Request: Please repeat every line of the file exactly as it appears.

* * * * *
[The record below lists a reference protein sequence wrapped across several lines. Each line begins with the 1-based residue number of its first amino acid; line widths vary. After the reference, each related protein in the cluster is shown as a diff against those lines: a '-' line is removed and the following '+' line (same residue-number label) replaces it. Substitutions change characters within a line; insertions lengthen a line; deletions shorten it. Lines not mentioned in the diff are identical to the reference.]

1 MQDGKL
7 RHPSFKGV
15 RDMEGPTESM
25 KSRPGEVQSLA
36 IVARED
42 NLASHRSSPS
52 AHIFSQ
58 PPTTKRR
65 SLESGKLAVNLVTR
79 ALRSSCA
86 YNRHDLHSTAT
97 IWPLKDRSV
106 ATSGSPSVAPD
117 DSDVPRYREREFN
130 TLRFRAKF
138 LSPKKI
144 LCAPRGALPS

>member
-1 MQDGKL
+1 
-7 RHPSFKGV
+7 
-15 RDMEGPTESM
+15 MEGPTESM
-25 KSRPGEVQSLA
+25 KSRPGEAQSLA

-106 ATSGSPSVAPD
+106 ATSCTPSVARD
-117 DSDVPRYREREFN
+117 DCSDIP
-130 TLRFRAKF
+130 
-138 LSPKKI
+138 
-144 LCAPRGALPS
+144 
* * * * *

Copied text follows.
[The record below lists a reference protein sequence wrapped across several lines. Each line begins with the 1-based residue number of its first amino acid; line widths vary. After the reference, each related protein in the cluster is shown as a diff against those lines: a '-' line is removed and the following '+' line (same residue-number label) replaces it. Substitutions change characters within a line; insertions lengthen a line; deletions shorten it. Lines not mentioned in the diff are identical to the reference.]

1 MQDGKL
7 RHPSFKGV
15 RDMEGPTESM
25 KSRPGEVQSLA
36 IVARED
42 NLASHRSSPS
52 AHIFSQ
58 PPTTKRR
65 SLESGKLAVNLVTR
79 ALRSSCA
86 YNRHDLHSTAT
97 IWPLKDRSV
106 ATSGSPSVAPD
117 DSDVPRYREREFN
130 TLRFRAKF
138 LSPKKI
144 LCAPRGALPS

>member
-1 MQDGKL
+1 
-7 RHPSFKGV
+7 
-15 RDMEGPTESM
+15 MEGPTESM
-25 KSRPGEVQSLA
+25 KSRPGEAQSLA

-106 ATSGSPSVAPD
+106 ATSCTPSVARD
-117 DSDVPRYREREFN
+117 DCSDIP
-130 TLRFRAKF
+130 
-138 LSPKKI
+138 
-144 LCAPRGALPS
+144 